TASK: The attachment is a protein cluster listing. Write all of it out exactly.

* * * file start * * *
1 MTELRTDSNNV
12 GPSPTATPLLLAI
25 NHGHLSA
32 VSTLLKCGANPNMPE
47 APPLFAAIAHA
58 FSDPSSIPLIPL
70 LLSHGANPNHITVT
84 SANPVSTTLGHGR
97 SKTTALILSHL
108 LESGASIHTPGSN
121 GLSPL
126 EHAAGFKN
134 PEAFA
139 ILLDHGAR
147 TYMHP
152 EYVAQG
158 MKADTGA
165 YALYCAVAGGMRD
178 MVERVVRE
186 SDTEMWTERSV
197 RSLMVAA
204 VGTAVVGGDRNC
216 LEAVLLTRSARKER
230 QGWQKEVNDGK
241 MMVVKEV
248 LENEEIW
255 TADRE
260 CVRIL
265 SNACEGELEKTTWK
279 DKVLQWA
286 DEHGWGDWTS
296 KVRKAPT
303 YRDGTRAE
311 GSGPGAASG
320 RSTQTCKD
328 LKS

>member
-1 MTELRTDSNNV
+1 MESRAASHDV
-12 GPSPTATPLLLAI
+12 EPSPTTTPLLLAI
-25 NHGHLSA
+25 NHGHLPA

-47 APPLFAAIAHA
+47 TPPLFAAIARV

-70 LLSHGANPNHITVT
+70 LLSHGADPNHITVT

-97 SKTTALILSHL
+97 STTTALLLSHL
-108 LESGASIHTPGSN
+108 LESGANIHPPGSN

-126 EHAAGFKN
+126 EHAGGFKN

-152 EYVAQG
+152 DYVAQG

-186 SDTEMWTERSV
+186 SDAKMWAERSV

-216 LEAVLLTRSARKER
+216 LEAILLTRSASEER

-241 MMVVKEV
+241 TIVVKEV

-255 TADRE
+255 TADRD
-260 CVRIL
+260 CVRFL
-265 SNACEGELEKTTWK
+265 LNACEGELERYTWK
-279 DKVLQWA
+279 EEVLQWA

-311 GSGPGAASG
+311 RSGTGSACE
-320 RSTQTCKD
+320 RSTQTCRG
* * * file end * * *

1 MTELRTDSNNV
12 GPSPTATPLLLAI
25 NHGHLSA
32 VSTLLKCGANPNMPE
47 APPLFAAIAHA
58 FSDPSSIPLIPL
70 LLSHGANPNHITVT
84 SANPVSTTLGHGR
97 SKTTALILSHL
108 LESGASIHTPGSN
121 GLSPL
126 EHAAGFKN
134 PEAFA
139 ILLDHGAR
147 TYMHP
152 EYVAQG
158 MKADTGA
165 YALYCAVAGGMRD
178 MVERVVRE
186 SDTEMWTERSV
197 RSLMVAA
204 VGTAVVGGDRNC
216 LEAVLLTRSARKER
230 QGWQKEVNDGK
241 MMVVKEV
248 LENEEIW
255 TADRE
260 CVRIL
265 SNACEGELEKTTWK
279 DKVLQWA
286 DEHGWGDWTS
296 KVRKAPT
303 YRDGTRAE
311 GSGPGAASG
320 RSTQTCKD
328 LKS

>member
-1 MTELRTDSNNV
+1 MESRAASHDV
-12 GPSPTATPLLLAI
+12 EPSPTTTPLLLAI
-25 NHGHLSA
+25 NHGHLPA

-47 APPLFAAIAHA
+47 TPPLFAAIARV

-70 LLSHGANPNHITVT
+70 LLSHGADPNHITVT

-97 SKTTALILSHL
+97 STTTALLLSHL
-108 LESGASIHTPGSN
+108 LESGANIHPPGSN

-126 EHAAGFKN
+126 EHAGGFKN

-152 EYVAQG
+152 DYVAQG

-186 SDTEMWTERSV
+186 SDAKMWAERSV

-216 LEAVLLTRSARKER
+216 LEAILLTRSASEER

-241 MMVVKEV
+241 TIVVKEV

-255 TADRE
+255 TADRD
-260 CVRIL
+260 CVRFL
-265 SNACEGELEKTTWK
+265 LNACEGELERYTWK
-279 DKVLQWA
+279 EEVLQWA

-311 GSGPGAASG
+311 RSGTGSACE
-320 RSTQTCKD
+320 RSTQTCRG